As the portfolio is usually always on view—even just to the tutor—organisation according to the template shown above will mean that it will be well-structured and easy to navigate. There are some final front end things to decide when presenting your portfolio. The first is the portfolios theme.
The great beauty of WordPress is that you can customise how your page looks by choosing one of thousands of themes. This is a good thing—you have lots of choice—and a bad thing—you have too much choice! Themes can be changed at any time, and if you are new to WordPress, I recommend that you stick with the pre-loaded theme (currently “Twenty Eleven”). The theme I use in my portfolio is called “Portfolio” (coincidence!). The main decisions in choosing this theme were that it had a sharp layout and included drop-down menus for the sub-pages to allow for easy navigation. When you are ready to consider a new theme, choose Appearance > Install Themes and search until you find your perfect choice…!
Navigation is another key component of showcasing your portfolio. For this reason, I use the home page to list all of the main components of the portfolio, with links to these. The menu bar across the top is automatically added as new pages and sub-pages are created (and ordered using the number system, as explained above). New menus can be added in WordPress easily using the Appearance > Menus Option. This allows you build a menu comprised of whatever you like: categories, pages, web links and so on.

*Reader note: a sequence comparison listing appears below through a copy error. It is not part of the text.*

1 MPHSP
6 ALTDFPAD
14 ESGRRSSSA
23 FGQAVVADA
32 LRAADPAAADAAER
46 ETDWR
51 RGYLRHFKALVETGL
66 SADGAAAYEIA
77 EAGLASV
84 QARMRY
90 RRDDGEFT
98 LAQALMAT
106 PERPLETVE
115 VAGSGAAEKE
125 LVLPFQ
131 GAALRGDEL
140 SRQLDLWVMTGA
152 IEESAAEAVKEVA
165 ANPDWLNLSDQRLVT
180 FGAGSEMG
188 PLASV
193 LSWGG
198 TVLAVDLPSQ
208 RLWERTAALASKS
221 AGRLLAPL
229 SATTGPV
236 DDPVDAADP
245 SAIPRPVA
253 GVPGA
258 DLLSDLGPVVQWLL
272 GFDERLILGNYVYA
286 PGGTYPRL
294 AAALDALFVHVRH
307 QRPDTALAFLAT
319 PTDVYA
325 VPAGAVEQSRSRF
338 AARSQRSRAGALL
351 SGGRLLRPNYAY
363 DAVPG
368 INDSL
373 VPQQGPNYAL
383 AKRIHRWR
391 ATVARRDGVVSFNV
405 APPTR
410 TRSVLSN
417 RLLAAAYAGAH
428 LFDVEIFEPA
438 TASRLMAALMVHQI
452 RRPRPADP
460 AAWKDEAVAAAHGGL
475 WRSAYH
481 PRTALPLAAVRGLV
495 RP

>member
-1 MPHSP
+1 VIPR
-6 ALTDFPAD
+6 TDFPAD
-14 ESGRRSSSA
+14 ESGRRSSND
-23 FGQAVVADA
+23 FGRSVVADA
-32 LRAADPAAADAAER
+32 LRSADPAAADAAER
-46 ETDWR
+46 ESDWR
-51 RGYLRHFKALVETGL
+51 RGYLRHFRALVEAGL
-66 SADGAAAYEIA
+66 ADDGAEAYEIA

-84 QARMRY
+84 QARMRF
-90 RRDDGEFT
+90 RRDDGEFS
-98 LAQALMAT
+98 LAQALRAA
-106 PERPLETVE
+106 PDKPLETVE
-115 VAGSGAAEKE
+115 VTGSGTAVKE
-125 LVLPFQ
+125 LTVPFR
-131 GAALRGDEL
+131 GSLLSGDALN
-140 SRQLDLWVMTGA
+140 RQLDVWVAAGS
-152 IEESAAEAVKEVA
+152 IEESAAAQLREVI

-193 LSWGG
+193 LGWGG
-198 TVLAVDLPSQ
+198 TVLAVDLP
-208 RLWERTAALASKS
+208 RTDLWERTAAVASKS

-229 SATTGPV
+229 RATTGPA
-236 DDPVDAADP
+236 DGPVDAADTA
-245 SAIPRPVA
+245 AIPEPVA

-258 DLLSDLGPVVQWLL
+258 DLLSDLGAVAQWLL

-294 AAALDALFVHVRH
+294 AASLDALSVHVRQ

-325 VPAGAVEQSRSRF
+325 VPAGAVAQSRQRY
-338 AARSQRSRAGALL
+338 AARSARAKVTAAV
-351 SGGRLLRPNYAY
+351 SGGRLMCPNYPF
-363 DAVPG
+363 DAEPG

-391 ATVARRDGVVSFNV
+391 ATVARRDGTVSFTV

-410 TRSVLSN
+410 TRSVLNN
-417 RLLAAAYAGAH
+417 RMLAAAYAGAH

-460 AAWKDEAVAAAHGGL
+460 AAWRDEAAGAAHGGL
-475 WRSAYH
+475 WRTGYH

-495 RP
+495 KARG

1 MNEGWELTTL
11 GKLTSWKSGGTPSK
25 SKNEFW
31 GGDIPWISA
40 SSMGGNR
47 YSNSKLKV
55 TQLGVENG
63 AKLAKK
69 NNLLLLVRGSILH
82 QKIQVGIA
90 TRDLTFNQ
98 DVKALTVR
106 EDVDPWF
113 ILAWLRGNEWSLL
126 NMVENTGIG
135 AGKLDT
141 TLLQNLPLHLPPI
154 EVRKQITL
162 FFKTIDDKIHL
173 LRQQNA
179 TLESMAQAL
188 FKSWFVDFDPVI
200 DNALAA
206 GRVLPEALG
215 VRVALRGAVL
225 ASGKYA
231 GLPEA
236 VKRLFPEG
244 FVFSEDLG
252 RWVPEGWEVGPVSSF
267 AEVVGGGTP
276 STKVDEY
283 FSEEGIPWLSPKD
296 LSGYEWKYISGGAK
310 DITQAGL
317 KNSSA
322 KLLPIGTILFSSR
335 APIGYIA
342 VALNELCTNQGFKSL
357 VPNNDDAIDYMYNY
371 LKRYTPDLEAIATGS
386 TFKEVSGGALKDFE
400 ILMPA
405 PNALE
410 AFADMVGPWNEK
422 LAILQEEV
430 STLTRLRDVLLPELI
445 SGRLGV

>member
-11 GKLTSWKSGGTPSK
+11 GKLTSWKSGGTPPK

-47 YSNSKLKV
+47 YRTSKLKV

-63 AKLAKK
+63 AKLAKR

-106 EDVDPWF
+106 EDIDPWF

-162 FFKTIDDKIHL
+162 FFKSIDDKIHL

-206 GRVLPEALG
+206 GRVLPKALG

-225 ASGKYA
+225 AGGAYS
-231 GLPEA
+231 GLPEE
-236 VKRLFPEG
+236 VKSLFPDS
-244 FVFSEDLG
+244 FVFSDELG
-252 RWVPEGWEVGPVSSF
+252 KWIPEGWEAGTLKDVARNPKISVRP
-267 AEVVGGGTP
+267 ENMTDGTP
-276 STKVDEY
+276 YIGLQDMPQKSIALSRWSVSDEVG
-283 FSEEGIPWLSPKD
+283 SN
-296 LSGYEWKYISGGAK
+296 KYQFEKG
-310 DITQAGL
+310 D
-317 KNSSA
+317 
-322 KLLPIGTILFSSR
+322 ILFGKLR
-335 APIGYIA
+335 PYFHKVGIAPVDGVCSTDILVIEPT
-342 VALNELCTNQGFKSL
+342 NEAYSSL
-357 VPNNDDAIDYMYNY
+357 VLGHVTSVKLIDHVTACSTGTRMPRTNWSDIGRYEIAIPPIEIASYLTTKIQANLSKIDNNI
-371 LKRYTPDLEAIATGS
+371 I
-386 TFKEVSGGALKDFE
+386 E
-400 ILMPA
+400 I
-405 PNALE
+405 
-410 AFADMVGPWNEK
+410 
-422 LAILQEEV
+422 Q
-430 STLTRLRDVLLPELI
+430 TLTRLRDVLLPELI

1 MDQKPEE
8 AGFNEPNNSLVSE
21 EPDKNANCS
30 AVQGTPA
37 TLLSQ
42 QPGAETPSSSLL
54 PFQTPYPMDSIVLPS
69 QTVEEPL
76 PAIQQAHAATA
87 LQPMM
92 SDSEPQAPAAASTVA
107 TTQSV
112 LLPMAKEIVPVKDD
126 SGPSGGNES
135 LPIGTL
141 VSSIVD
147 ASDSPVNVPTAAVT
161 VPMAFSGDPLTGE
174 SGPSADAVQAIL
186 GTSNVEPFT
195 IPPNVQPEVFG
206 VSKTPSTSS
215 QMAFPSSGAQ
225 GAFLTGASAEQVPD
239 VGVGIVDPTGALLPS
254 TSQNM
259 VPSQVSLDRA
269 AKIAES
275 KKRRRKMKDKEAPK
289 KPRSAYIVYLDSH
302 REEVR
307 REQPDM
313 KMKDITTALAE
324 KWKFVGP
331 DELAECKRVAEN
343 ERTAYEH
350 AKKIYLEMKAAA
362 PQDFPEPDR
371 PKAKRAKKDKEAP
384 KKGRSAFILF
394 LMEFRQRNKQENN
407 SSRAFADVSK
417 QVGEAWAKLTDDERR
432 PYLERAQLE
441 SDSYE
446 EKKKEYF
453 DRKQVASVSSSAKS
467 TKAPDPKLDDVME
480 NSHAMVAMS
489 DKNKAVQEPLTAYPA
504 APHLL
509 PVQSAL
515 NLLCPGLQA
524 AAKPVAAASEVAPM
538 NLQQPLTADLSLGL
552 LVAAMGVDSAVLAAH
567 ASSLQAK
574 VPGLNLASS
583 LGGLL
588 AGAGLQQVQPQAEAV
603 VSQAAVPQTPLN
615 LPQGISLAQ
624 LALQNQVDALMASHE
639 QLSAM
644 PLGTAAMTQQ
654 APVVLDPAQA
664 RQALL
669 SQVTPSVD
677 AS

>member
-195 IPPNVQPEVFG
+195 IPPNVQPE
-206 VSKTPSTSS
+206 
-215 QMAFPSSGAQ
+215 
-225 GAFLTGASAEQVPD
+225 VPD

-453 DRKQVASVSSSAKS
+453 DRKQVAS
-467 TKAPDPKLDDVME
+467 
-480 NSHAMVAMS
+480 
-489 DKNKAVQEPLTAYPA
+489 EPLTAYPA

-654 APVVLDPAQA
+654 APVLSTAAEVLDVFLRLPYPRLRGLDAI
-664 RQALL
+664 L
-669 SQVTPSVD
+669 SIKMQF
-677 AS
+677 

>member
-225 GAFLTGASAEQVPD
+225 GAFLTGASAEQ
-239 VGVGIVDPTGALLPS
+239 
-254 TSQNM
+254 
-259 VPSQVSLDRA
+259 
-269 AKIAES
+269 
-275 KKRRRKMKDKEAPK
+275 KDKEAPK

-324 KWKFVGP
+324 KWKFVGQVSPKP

There is a right hand column in my theme, which again shows some navigation options, and some important pages I want to stand out. WordPress uses Widgets to allow you place what you like in these side bars (assuming your theme choice has side bars—most do).
Widgets are activated in the Appearance > Widget section of the dashboard. This uses a drag and drop mechanism to add widgets to your sidebar(s). For example, if you wanted to list all of your pages in the sidebar, simply drag the pages widget over and place it where you want. Because we have defined things by category (posts, links, etc) we can be quite specific about how we arrange the content in the sidebar using the available widgets. Common additions to sidebar include RSS feeds, Twitterfeeds (download a Twitter plugin (e.g. Twitter for WordPress) and after activating, this will be an option in the Widget area). I would suggest though that the aim of the sidebar in a portfolio is to aid navigation, not cram stuff in. I have left just the pages, and two areas I wanted to highlight—a reflective commentary and a feedback area.
Good luck with your e-portfolio. If you have any feedback on this guide, please let me know so I can improve for future versions!
 The order of pages as they appear in the menu can be changed, but it is clumsy. When editing a page, there is an option in Page Attributes called “Order”. The pages will appear left to right in increasing numerical order. Therefore, change these values (and Update to save), so that the numerical sequence matches that which you want. Feel free to leave gaps in the sequence, in case you decide to slot in a page as a later stage. It’s not great, but it’s all there is.